What are your expectations from SPIE today?

SPIE is already one of E.ON’s most important partners for the development of our energy networks. Besides Germany, we’re also working together in Poland, Hungary, Slovakia and Czech. SPIE is, for example, realizing new electricity and gas connections, including overhead lines in the 110 kV area. There are various initiatives to support our smartification strategy such as the roll-out of intelligent secondary substations to increase our levels of performance monitoring of the grid. We understand that E.ON’s three priorities “Sustainability, Digitalization and Growth” fit very well to SPIE’s own agenda too. Our expectation is that SPIE continues to be a reliable partner for our grid development and contributes as a partner to our new and ambitious targets. We can only realize the energy transition if we work very closely together. To be more precise: We need capacities – skilled and commercially competitive capacities that can work with us hand-in-hand to develop new smart solutions for the energy networks of the future.

What is your vision of the sector's challenges for the coming years?

The war in the Ukraine has led to further pressure on our energy eco-system. The security of supply and affordability of energy will be of utmost importance.  We expect that our Supply Chains will be disrupted, affecting availability and leading to higher prices of materials and products required for the extension and operation of the grid. Personally, I don’t think we’ve seen the full consequences of the situation yet. However, I am convinced that the rationale behind the energy transition is more relevant than ever before and that its urgency has increased further. Therefore, speed is crucial: We must become even faster on our joint projects as well as the planning and approval procedures for gird expansion by the respective governmental and regulatory bodies must be significantly simplified and accelerated.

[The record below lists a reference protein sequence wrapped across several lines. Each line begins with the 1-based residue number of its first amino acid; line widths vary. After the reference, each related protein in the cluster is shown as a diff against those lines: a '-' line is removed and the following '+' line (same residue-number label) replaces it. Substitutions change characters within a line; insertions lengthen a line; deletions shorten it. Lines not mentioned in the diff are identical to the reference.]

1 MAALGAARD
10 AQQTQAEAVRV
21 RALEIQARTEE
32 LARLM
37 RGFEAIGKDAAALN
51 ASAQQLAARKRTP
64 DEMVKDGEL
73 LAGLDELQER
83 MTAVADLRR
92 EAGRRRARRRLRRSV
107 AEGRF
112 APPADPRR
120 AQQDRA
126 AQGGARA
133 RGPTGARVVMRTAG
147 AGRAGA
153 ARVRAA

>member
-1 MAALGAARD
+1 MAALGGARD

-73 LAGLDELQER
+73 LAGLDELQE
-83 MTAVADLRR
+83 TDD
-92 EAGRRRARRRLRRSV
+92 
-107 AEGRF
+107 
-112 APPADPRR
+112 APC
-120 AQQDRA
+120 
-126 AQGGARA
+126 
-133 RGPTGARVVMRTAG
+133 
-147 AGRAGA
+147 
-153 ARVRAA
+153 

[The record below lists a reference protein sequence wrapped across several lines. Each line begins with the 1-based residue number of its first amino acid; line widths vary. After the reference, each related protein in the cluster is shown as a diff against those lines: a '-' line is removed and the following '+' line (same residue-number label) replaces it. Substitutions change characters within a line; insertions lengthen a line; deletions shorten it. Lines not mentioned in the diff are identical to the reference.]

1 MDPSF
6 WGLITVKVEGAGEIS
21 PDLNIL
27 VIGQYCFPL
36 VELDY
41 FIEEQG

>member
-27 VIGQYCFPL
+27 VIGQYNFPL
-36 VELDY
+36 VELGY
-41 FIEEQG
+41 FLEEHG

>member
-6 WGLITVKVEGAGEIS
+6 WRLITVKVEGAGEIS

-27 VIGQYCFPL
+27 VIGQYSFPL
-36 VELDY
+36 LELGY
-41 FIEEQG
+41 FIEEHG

One specific challenge for both of us is –the demographic change in Europe’s population which is making it more and more difficult to find the right people. E.ON and SPIE already have various ongoing initiatives to address this challenge together. Good examples are joint efforts on training as well as specialized courses for working certificates and qualifications. 

Sustainability and digitalization will be the dominant cornerstones not only for us, but also for our sector. Despite all the challenges, we have great growth opportunities together as SPIE and E.ON. That’s why I am very positive about the future and look forward to continuing to work closely with SPIE.